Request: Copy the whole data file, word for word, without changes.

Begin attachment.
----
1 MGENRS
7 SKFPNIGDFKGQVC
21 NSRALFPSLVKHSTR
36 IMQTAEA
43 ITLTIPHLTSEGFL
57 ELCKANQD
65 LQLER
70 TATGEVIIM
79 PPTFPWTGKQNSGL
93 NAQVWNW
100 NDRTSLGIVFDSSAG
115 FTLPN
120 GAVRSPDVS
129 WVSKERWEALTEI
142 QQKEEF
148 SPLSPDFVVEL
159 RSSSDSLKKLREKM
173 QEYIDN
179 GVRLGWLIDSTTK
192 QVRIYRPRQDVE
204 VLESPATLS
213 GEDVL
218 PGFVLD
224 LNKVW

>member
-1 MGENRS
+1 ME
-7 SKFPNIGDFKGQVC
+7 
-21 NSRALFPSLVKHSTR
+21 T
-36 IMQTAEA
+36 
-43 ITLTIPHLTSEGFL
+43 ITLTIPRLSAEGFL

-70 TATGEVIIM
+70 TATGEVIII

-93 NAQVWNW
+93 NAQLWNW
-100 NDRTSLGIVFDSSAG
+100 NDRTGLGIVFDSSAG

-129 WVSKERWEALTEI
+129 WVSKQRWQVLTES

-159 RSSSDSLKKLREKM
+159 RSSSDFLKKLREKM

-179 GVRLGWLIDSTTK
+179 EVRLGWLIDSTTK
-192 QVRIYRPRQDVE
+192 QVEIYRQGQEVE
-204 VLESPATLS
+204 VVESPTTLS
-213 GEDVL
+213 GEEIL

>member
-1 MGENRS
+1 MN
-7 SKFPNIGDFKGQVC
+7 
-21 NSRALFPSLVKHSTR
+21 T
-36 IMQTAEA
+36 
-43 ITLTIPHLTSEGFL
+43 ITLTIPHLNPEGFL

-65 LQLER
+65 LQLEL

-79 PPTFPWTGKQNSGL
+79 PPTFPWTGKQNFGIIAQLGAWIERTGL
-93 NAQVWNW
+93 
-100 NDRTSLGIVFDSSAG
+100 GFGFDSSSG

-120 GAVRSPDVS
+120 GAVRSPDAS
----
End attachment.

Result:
1 MGENRS
7 SKFPNIGDFKGQVC
21 NSRALFPSLVKHSTR
36 IMQTAEA
43 ITLTIPHLTSEGFL
57 ELCKANQD
65 LQLER
70 TATGEVIIM
79 PPTFPWTGKQNSGL
93 NAQVWNW
100 NDRTSLGIVFDSSAG
115 FTLPN
120 GAVRSPDVS
129 WVSKERWEALTEI
142 QQKEEF
148 SPLSPDFVVEL
159 RSSSDSLKKLREKM
173 QEYIDN
179 GVRLGWLIDSTTK
192 QVRIYRPRQDVE
204 VLESPATLS
213 GEDVL
218 PGFVLD
224 LNKVW

>member
-1 MGENRS
+1 ME
-7 SKFPNIGDFKGQVC
+7 
-21 NSRALFPSLVKHSTR
+21 T
-36 IMQTAEA
+36 
-43 ITLTIPHLTSEGFL
+43 ITLTIPRLSAEGFL

-70 TATGEVIIM
+70 TATGEVIII

-93 NAQVWNW
+93 NAQLWNW
-100 NDRTSLGIVFDSSAG
+100 NDRTGLGIVFDSSAG

-129 WVSKERWEALTEI
+129 WVSKQRWQVLTES

-159 RSSSDSLKKLREKM
+159 RSSSDFLKKLREKM

-179 GVRLGWLIDSTTK
+179 EVRLGWLIDSTTK
-192 QVRIYRPRQDVE
+192 QVEIYRQGQEVE
-204 VLESPATLS
+204 VVESPTTLS
-213 GEDVL
+213 GEEIL

>member
-1 MGENRS
+1 MN
-7 SKFPNIGDFKGQVC
+7 
-21 NSRALFPSLVKHSTR
+21 T
-36 IMQTAEA
+36 
-43 ITLTIPHLTSEGFL
+43 ITLTIPHLNPEGFL

-65 LQLER
+65 LQLEL

-79 PPTFPWTGKQNSGL
+79 PPTFPWTGKQNFGIIAQLGAWIERTGL
-93 NAQVWNW
+93 
-100 NDRTSLGIVFDSSAG
+100 GFGFDSSSG

-120 GAVRSPDVS
+120 GAVRSPDAS